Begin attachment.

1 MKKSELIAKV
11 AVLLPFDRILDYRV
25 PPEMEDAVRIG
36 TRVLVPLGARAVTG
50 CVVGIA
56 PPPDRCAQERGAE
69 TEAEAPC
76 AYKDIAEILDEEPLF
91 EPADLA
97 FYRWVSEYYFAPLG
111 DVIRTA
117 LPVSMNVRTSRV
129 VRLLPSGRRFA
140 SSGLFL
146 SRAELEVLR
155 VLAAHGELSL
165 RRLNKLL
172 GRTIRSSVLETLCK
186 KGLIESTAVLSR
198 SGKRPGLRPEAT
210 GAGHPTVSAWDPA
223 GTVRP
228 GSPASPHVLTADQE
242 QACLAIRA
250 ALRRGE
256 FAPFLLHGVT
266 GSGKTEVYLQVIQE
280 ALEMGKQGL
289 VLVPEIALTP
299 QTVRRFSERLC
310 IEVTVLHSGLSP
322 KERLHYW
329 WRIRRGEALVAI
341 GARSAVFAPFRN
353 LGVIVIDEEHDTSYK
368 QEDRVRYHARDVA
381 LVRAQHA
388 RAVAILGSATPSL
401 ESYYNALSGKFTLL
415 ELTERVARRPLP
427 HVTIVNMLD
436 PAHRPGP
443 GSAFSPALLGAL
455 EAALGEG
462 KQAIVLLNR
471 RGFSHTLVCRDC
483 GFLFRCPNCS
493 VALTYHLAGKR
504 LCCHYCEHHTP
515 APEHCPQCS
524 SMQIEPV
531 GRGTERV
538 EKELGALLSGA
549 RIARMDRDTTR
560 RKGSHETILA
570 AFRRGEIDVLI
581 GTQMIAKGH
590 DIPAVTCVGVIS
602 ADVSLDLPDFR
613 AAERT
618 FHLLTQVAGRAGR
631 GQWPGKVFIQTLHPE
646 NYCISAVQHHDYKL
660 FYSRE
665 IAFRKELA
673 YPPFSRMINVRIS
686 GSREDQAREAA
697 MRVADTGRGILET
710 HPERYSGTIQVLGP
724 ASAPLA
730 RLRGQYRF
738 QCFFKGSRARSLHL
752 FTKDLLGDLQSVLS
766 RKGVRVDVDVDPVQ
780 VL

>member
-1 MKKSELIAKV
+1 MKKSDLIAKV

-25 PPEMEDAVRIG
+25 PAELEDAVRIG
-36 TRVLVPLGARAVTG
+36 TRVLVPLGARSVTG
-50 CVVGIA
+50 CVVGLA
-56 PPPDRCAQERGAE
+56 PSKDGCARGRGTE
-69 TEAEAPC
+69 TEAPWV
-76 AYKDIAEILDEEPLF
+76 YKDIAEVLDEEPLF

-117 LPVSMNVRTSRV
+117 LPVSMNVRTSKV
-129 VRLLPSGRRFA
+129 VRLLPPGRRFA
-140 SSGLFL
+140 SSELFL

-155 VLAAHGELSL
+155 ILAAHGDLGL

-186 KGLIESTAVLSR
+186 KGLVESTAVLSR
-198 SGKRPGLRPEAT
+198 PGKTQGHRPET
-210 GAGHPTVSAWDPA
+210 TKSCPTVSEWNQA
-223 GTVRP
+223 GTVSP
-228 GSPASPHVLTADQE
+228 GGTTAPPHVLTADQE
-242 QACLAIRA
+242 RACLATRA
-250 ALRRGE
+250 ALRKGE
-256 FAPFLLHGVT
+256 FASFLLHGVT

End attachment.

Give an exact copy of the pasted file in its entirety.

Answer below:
1 MKKSELIAKV
11 AVLLPFDRILDYRV
25 PPEMEDAVRIG
36 TRVLVPLGARAVTG
50 CVVGIA
56 PPPDRCAQERGAE
69 TEAEAPC
76 AYKDIAEILDEEPLF
91 EPADLA
97 FYRWVSEYYFAPLG
111 DVIRTA
117 LPVSMNVRTSRV
129 VRLLPSGRRFA
140 SSGLFL
146 SRAELEVLR
155 VLAAHGELSL
165 RRLNKLL
172 GRTIRSSVLETLCK
186 KGLIESTAVLSR
198 SGKRPGLRPEAT
210 GAGHPTVSAWDPA
223 GTVRP
228 GSPASPHVLTADQE
242 QACLAIRA
250 ALRRGE
256 FAPFLLHGVT
266 GSGKTEVYLQVIQE
280 ALEMGKQGL
289 VLVPEIALTP
299 QTVRRFSERLC
310 IEVTVLHSGLSP
322 KERLHYW
329 WRIRRGEALVAI
341 GARSAVFAPFRN
353 LGVIVIDEEHDTSYK
368 QEDRVRYHARDVA
381 LVRAQHA
388 RAVAILGSATPSL
401 ESYYNALSGKFTLL
415 ELTERVARRPLP
427 HVTIVNMLD
436 PAHRPGP
443 GSAFSPALLGAL
455 EAALGEG
462 KQAIVLLNR
471 RGFSHTLVCRDC
483 GFLFRCPNCS
493 VALTYHLAGKR
504 LCCHYCEHHTP
515 APEHCPQCS
524 SMQIEPV
531 GRGTERV
538 EKELGALLSGA
549 RIARMDRDTTR
560 RKGSHETILA
570 AFRRGEIDVLI
581 GTQMIAKGH
590 DIPAVTCVGVIS
602 ADVSLDLPDFR
613 AAERT
618 FHLLTQVAGRAGR
631 GQWPGKVFIQTLHPE
646 NYCISAVQHHDYKL
660 FYSRE
665 IAFRKELA
673 YPPFSRMINVRIS
686 GSREDQAREAA
697 MRVADTGRGILET
710 HPERYSGTIQVLGP
724 ASAPLA
730 RLRGQYRF
738 QCFFKGSRARSLHL
752 FTKDLLGDLQSVLS
766 RKGVRVDVDVDPVQ
780 VL

>member
-1 MKKSELIAKV
+1 MKKSDLIAKV

-25 PPEMEDAVRIG
+25 PAELEDAVRIG
-36 TRVLVPLGARAVTG
+36 TRVLVPLGARSVTG
-50 CVVGIA
+50 CVVGLA
-56 PPPDRCAQERGAE
+56 PSKDGCARGRGTE
-69 TEAEAPC
+69 TEAPWV
-76 AYKDIAEILDEEPLF
+76 YKDIAEVLDEEPLF

-117 LPVSMNVRTSRV
+117 LPVSMNVRTSKV
-129 VRLLPSGRRFA
+129 VRLLPPGRRFA
-140 SSGLFL
+140 SSELFL

-155 VLAAHGELSL
+155 ILAAHGDLGL

-186 KGLIESTAVLSR
+186 KGLVESTAVLSR
-198 SGKRPGLRPEAT
+198 PGKTQGHRPET
-210 GAGHPTVSAWDPA
+210 TKSCPTVSEWNQA
-223 GTVRP
+223 GTVSP
-228 GSPASPHVLTADQE
+228 GGTTAPPHVLTADQE
-242 QACLAIRA
+242 RACLATRA
-250 ALRRGE
+250 ALRKGE
-256 FAPFLLHGVT
+256 FASFLLHGVT